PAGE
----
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Free Labor Today

James Gray Pope

Rutgers Law School - Newark

Peter Kellman

Southern Maine Labor Council

Ed Bruno

National Nurses Organizing Committee

May 2, 2007

New Labor Forum, Spring 2007, pp. 8-18
Rutgers School of Law-Newark Research Paper No. 067

During the first half of the 20th Century, the period when all of the United States’ major workers’ rights statutes were enacted, the American labor movement claimed the rights to organize and strike under the Thirteenth Amendment to the U.S Constitution. Beginning in 1909, it was the official policy of the American Federation of Labor that a worker confronted with an unconstitutional injunction had an “imperative duty” to “refuse obedience and to take whatever consequences may ensue.” At a time when union institutions were as weak as they are today, every attack on workers’ rights was met with an impassioned defense of the constitutional rights to organize and strike. At the same time, the movement took a long-term approach to legislative reform, demanding the full freedom to associate in organizing unions and staging strikes. In recent decades, by contrast, the movement has often shied away from defending the right to strike at moments of conflict (the 2005 New York subway strike being a prominent example), and has shaped its legislative proposals to fit what it sees as the short-run possibilities (for example, the Employee Free Choice Act, which makes no attempt to protect the right to strike). This article suggests that elements of the old labor movement’s constitutional strategy might be useful in the struggle for workers’ rights today.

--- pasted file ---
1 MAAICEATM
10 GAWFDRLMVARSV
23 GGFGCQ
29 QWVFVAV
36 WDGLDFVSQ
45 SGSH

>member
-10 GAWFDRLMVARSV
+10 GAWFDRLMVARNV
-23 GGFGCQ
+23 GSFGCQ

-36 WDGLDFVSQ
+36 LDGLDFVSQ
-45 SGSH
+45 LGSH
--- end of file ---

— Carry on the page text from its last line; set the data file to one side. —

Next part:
Number of Pages in PDF File: 12

Keywords: Labor, Workers' Rights, Thirteenth Amendment, Labor Unions

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Date posted: June 5, 2010 ; Last revised: April 16, 2013

Suggested Citation

Pope, James Gray and Kellman, Peter and Bruno, Ed, Free Labor Today (May 2, 2007). New Labor Forum, Spring 2007, pp. 8-18; Rutgers School of Law-Newark Research Paper No. 067. Available at SSRN: https://ssrn.com/abstract=1619664 or http://dx.doi.org/10.2139/ssrn.1619664

Contact Information

James Gray Pope (Contact Author)
Rutgers Law School - Newark ( email )
United States
973-744-3642 (Phone)
973-353-1445 (Fax)
Peter Kellman
Southern Maine Labor Council ( email )
31 Exchange Street
2nd Floor
Portland, ME 04101
United States
Ed Bruno
National Nurses Organizing Committee ( email )
2000 Franklin Street
Oakland, CA 94612
United States
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